Wed, Jul 07, 2004 - Page 16 News List

As cool as Godzilla, and almost as big

As the final arbiter in the US of all that's cool in Asia for the past 10 years, could the magazine `Giant Robot' be going mainstream?

NY TIMES NEWS SERVICE , Los Angeles

Eric Nakamura, 34, right, and Giant Robot's other founder, Martin Wong, 35, are shown at their store in Los Angeles. As Giant Robot magazine celebrates its 10th anniversary this month, it exerts a powerful influence that belies its tiny budget. The magazine is even required reading in some university courses.

PHOTO: NY TIMES

At first glance it might seem that Scooby-Doo, George Foreman grills, stuffed-animal toys, scooters with automatic transmissions, gory video games, fuzzy melons, cockfighting, the pop artist Takashi Murakami and the band Sleater-Kinney have very little in common.

But over the years all have been found -- celebrated or mocked but always relentlessly scrutinized -- in the pages of a small quarterly Los Angeles magazine with sometimes strange editorial tastes and an even stranger name: Giant Robot.

The magazine's first issue, with a picture of a sleeping sumo wrestler on the cover and a drawing of a rib roast on the back, was photocopied and stapled together atop the family dining room table of one of its founders, Eric Nakamura. Even now, glossy and full color, less a zine than a real magazine, its circulation is a modest 40,000.

But as the magazine celebrates its 10th anniversary this month it exerts a powerful influence that belies its tiny budget. It is one of the chief arbiters of what is cool (and by extension what is not) in Asian-American pop culture, a tricky job that other, better-financed magazines like Yolk tried and did not survive.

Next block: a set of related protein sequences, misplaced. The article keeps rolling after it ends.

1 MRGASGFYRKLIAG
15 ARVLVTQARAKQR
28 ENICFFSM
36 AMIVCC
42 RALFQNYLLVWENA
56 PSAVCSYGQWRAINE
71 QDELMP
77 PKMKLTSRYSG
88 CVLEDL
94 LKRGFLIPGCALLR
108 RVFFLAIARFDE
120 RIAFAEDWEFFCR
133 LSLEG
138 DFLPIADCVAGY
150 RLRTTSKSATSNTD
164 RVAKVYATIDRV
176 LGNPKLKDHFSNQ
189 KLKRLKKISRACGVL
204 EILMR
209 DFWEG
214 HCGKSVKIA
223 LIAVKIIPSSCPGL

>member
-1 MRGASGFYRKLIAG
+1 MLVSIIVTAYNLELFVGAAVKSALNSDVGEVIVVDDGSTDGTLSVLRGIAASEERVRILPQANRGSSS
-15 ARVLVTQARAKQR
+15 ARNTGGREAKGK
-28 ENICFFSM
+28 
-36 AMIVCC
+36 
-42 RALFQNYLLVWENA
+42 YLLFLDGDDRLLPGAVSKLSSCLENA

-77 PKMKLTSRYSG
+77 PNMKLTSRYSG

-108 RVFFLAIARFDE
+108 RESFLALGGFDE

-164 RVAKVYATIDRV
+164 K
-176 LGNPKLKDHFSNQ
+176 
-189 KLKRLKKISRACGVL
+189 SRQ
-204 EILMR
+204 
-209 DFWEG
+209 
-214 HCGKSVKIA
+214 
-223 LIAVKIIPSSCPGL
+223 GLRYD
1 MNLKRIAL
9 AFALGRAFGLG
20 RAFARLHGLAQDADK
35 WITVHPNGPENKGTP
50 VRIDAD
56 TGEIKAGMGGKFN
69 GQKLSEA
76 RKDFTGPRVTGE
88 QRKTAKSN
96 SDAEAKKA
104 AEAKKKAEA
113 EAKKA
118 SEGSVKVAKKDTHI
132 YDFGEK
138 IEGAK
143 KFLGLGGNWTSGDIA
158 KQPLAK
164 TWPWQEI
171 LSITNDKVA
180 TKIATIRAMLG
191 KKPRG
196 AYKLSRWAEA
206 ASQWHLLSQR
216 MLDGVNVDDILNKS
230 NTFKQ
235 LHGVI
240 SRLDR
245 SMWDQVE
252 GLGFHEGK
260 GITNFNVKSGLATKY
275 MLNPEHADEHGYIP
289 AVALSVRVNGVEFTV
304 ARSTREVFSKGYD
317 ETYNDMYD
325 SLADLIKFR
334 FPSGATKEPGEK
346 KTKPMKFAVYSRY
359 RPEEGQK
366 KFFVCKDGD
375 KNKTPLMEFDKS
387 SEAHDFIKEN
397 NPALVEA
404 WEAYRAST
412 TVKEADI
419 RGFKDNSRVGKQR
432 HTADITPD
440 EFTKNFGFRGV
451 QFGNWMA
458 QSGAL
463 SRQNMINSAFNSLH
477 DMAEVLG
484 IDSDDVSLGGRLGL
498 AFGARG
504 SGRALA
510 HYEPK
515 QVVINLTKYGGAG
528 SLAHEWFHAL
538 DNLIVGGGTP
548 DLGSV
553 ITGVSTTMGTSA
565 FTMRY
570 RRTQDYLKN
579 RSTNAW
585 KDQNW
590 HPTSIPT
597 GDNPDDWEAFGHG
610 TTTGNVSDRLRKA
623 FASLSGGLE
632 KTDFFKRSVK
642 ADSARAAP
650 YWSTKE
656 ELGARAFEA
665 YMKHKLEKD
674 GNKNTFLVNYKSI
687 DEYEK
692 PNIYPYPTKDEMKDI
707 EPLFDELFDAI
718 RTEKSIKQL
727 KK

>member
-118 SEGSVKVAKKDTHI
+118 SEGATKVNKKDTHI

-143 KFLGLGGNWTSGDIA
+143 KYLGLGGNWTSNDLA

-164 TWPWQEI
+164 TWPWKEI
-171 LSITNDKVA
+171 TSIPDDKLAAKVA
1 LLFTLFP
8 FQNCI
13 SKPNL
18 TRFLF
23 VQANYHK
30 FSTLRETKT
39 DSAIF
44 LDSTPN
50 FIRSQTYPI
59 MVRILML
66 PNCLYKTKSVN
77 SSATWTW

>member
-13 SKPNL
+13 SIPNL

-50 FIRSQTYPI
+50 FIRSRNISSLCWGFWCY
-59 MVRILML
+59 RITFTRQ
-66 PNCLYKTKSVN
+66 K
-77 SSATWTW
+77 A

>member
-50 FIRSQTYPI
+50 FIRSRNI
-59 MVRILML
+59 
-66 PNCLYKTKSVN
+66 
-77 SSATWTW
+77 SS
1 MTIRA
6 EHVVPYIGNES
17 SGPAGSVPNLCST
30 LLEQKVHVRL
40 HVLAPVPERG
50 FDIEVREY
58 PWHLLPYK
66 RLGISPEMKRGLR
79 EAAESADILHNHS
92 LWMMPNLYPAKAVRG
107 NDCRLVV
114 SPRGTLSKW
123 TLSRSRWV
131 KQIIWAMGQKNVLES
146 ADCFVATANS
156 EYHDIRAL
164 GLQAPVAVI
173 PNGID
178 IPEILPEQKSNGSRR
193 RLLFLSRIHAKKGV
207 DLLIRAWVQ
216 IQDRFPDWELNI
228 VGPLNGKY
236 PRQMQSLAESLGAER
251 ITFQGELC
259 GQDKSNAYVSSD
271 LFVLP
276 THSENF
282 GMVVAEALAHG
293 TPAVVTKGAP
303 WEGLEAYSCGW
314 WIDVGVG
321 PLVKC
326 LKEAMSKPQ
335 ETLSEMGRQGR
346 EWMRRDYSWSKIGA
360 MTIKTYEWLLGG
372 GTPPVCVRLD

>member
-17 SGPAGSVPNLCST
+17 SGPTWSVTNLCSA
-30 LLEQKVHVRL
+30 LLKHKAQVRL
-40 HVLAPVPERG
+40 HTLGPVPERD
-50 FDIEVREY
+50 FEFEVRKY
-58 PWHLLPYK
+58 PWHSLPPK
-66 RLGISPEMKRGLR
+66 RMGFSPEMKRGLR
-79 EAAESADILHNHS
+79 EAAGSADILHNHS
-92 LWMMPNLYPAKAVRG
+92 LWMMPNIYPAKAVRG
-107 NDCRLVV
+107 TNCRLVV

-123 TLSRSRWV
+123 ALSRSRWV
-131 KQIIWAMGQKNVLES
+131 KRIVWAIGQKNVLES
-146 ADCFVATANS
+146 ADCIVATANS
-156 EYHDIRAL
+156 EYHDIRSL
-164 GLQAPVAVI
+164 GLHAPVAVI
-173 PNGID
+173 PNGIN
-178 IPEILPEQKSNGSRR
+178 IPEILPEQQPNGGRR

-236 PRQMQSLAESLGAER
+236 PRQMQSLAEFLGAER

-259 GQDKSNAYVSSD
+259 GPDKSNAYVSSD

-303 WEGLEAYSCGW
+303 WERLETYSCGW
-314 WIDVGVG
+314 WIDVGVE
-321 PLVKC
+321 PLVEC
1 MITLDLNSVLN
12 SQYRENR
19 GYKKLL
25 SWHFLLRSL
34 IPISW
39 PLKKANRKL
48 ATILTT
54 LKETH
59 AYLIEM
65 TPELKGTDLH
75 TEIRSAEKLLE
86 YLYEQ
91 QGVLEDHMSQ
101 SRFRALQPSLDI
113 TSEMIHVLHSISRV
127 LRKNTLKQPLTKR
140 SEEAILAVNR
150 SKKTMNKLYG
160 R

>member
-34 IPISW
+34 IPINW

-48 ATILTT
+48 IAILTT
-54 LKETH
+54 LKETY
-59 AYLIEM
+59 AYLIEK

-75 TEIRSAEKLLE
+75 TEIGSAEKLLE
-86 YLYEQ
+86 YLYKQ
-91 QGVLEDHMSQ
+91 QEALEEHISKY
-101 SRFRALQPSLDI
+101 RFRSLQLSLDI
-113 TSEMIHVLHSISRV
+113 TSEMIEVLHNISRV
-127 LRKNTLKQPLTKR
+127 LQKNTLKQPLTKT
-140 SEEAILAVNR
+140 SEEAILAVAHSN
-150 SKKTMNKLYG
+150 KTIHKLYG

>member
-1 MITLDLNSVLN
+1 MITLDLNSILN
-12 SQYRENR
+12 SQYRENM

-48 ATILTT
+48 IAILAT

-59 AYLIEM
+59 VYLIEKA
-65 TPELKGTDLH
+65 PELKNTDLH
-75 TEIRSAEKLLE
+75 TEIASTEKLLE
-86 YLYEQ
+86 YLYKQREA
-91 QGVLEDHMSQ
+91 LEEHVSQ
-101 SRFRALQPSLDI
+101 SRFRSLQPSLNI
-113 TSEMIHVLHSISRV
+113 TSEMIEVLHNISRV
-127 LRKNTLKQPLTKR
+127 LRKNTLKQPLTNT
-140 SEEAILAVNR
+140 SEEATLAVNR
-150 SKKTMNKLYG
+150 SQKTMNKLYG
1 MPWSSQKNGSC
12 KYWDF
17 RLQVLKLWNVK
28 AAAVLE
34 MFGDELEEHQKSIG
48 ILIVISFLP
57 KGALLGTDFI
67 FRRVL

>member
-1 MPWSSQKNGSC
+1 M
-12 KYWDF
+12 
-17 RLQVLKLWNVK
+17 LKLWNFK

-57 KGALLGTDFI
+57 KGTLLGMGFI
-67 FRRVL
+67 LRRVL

high sub-culture

Nakamura, 34, and Giant Robot's other founder, Martin Wong, 35, have spoken at Harvard and Stanford and are sought after by journalists and advertisers for their views on matters as varied as racism, comic books and Asian pornography. Their magazine has become required reading in several college classes and recently helped start the fad for Uglydolls, a set of homely stuffed toys sold at Barneys and the Design Museum of London. Los Angeles Magazine, in some ways a competitor, has called Giant Robot "probably the best publication to come out of LA in the last decade."

Probably more exciting for its founders, however, is that they are now successful enough to make the leap that it seems everyone in pop culture dreams about: They are opening their own restaurant, in West Los Angeles.

"I know, it's a big cliche," Nakamura said sheepishly in a recent telephone interview, adding: "We don't know what kind of place it will be yet. But it sure won't be burgers and grilled cheese."

Nakamura's self-image in publishing, and even as a Japanese-American, has always been that of an outsider. His Japanese is not good. Wong, whose grandparents were born in China, speaks no Mandarin or Cantonese. They met while writing about punk bands for various zines, and when they started their own -- named after a 1960s Japanese television series about a boy who controls a giant robot with his wristwatch -- they were seeking to please nobody but themselves.

They wrote about Hong Kong movies and celebrities like Chow Yun-Fat (周潤發), John Woo (吳宇森) and Jet Li (李連杰) years before they became popular in the US, but they once declined an offer to interview Jackie Chan (成龍) because he had become too mainstream. And they often angered Asian-American promoters who saw them as allies.

"Usually it was these really terrible PR companies saying, `If you really cared about Asians, you'd write about this Asian actress,'" Wong explained. "But we're just not interested in mediocre Asian actors in mainstream movies."

Nakamura described the magazine as "the punk-rock kids in the corner who didn't get invited to the parties," but more often it has seemed that the magazine is the one not inviting people to its party.

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